Russia Reform Monitor No. 2526

Related Categories: Warfare; Russia; Ukraine

Even as it continues to make incremental territorial gains in eastern Ukraine, Russia is moving to consolidate its control over territories it has seized. New reports indicate that the Kremlin is planning to annex occupied areas of Donetsk, Lukhansk, Kherson, and Zaporizhzhia as part of a new Russian federal district. The step, covered by Meduza, will reportedly follow referendums in those territories similar to the one that preceded the annexation of Ukraine's Crimean Peninsula by the Kremlin. "The district should appear after referendums on joining Russia are held in these territories. Ukrainian territories will not accede to existing districts [in Russia]," Meduza cites a source close to the Kremlin as saying. Those referendums could happen as soon as mid-July, or alternatively on a "more realistic timeline" of sometime in early September.

Staffing for the plan is apparently already underway. Meduza reports that the Kremlin is gathering political strategists who will serve as "political officers" in the new federal district, where their responsibilities would include, "[s]upervising politics, public life, media, preparations for referendums [and] even social programs." A senior Kremlin official, Boris Rapaport, has reportedly been tapped to supervise the creation of the new Russian federal district. (International Business Times, June 10, 2022)

The planning apparently does not stop there. According to Russian news website, Russian police officers from the Rostov Oblast are now being sent into the occupied Donbass region. The website, citing sources within Russian law enforcement, reports that officers from Rostov have been sent to the largest cities in the region – Luhansk, Donetsk, Makeeva, and Gorlovka – to take over basic law enforcement tasks and respond to day-to-day calls. "Nobody will say exactly for how long [the MVD officers are being sent to the Donbass], because nobody really knows... It is possible that this is due to the fact that the majority of the militia officers of the LPR and DPR are participating in the special operation and nobody is available to protect the city," an unnamed Russian security officer tells the news outlet. (, June 13, 2022)

Thousands of Ukrainian civilians seeking to escape the violence on the front lines of the Russian invasion, have evacuated to the self-proclaimed "Donetsk People's Republic" [DPR], an occupied, separatist-controlled enclave in eastern Ukraine. However, reports continue to emerge that, before evacuees are permitted to move freely within the DPR, they are subjected to interrogation, strip-searches, and detention by separatist forces seeking to hunt down anyone with ties to the Ukrainian military or "nationalist" organizations. Although the Kremlin denies all ties to these so-called "filtration centers," in reality they function "with assistance from Russia," says Tanya Lokshina of Humans Rights Watch.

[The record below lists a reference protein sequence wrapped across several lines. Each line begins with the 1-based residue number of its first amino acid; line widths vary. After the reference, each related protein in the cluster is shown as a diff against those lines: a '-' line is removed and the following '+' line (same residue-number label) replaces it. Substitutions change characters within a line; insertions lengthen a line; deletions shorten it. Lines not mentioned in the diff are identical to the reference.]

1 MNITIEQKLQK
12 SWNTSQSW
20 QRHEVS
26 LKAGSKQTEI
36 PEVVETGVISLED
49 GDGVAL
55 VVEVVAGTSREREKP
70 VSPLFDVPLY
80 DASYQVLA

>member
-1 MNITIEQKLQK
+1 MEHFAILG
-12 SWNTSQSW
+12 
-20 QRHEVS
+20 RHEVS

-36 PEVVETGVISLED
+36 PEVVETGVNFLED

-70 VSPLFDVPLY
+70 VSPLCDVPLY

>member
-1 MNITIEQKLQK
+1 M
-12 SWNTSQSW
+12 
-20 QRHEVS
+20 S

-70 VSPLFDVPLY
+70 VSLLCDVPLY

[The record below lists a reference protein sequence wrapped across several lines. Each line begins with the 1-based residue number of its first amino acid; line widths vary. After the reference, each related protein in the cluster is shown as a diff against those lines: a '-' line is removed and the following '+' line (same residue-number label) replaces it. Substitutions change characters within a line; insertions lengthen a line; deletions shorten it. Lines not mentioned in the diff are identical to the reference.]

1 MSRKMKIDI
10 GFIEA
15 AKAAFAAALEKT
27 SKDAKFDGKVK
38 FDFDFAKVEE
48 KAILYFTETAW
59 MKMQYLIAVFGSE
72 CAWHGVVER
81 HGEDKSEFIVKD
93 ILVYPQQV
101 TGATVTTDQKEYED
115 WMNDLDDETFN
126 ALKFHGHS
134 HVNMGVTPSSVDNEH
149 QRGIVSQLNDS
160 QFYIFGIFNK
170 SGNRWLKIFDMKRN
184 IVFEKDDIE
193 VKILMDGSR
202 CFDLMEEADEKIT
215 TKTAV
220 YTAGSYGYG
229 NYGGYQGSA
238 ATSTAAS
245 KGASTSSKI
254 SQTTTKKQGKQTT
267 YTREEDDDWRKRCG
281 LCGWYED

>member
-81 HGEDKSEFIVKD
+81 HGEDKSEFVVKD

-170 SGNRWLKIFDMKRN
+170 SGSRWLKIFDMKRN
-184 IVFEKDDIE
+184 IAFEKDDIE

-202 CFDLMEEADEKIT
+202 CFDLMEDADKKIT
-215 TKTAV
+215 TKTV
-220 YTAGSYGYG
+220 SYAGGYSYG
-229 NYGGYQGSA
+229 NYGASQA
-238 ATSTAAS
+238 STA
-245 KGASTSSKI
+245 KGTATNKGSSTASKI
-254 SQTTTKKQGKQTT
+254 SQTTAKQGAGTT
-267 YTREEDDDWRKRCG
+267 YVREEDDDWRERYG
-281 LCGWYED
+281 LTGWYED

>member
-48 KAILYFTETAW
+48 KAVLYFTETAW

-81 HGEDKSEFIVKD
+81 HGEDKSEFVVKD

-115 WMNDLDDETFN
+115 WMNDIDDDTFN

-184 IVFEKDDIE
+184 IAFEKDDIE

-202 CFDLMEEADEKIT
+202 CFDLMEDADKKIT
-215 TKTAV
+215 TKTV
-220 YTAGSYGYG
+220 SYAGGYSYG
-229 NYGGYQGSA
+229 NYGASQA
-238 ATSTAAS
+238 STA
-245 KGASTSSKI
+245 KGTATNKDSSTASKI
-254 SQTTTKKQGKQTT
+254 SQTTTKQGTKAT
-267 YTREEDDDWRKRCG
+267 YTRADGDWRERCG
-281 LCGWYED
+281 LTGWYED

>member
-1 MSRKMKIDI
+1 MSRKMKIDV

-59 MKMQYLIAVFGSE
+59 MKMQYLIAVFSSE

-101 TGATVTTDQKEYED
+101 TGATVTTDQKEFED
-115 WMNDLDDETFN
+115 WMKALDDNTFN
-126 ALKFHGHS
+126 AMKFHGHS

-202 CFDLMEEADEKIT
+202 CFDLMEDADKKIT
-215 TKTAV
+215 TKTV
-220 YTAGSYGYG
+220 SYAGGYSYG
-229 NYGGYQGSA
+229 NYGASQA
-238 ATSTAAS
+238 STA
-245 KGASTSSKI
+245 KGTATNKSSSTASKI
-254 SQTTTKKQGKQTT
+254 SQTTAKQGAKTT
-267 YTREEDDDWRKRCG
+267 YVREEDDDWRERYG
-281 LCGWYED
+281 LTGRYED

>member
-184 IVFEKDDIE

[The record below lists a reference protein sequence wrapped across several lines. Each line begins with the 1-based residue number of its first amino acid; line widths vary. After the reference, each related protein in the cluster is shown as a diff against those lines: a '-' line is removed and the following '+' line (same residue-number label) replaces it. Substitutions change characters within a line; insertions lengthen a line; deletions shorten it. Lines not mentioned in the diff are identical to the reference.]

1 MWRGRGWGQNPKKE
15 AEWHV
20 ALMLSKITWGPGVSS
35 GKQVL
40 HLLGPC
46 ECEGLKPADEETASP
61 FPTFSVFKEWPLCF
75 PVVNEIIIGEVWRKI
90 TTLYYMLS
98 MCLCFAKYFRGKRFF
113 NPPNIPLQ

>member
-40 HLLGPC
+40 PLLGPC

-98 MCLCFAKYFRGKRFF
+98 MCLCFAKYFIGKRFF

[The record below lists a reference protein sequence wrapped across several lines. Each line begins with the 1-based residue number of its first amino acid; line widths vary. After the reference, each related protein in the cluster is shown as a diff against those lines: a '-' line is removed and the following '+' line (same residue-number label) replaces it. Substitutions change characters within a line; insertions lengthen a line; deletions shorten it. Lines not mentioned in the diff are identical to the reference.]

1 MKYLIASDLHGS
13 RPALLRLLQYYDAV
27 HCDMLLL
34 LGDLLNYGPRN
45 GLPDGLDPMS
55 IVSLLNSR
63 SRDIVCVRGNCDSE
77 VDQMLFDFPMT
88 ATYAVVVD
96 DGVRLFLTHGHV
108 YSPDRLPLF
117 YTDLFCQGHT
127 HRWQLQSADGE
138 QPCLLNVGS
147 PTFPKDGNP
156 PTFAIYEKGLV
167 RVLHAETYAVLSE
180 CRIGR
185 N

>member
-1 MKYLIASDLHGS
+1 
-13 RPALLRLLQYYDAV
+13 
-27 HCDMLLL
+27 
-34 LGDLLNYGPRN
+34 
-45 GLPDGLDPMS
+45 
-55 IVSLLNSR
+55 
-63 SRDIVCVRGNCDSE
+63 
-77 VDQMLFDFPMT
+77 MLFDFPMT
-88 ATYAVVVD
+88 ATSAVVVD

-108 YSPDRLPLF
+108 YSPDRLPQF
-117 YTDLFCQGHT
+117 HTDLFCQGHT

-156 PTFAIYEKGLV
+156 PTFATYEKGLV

Civilians who have passed through these centers report that their passports were confiscated and not returned, sometimes for over a month. Without passports, they were confined in inhumane conditions, without proper shelter, sanitation, food, or clean water. Based on testimonies from such detainees, Lokshina explained that "[t]he entire area was literally crawling with military, and trying to leave those villages without a passport would be completely suicidal. Although they're not kept under lock and key as such, the villages basically turn into internment camps." (France24, June 9, 2022)

Since Russia began its invasion of Ukraine in February, Vladimir Putin has canceled or postponed several routine events, adding fuel to the rumors that the Russian president is seriously ill or incapacitated in some fashion. The latest such incident came on June 8th, when Putin indefinitely postponed his popular "Direct Line" phone marathon, in which Russian citizens can call in and ask questions of their president. The cancellation marked the first time in 18 years that the session is not being held. It follows Putin's failure to appear at a hockey game in Sochi, where he was expected to play, as well as the indefinite postponement of his April address to the Federal Assembly, Russia's upper chamber of parliament. (Business Insider, June 9, 2022)

In recent years, Putin has been able to count on Russia's Orthodox Church as a reliable backer for his foreign policy initiatives, and as an amplifier of his increasingly expansionist, imperial national rhetoric. This has made instances of dissent within the Church – as well as the official reaction to them – all the more noteworthy. Such is the case of Ioann Kurmoyarov, a Russian Orthodox priest who was arrested on June 7th after he released a ten minute video claiming that, "according to Christian dogma, those who unleashed the war will go to hell." Kurmoyarov has actively criticized the Main Cathedral of the Russian in the past and was officially defrocked by the Church in April for "[a]]ctive media activities in support of Ukraine's nationalist regime." Thereafter, Kurmoyarov appears to have disappeared into the Russian judicial system. According to Meduza, Kurmoyarov's lawyer was unable to get in contact with his detained client. He reported that he "visited two separate remand prisons and a temporary detention center, only to be told by prison staff that the priest was not in custody at any of these facilities." (Meduza, June 13, 2022)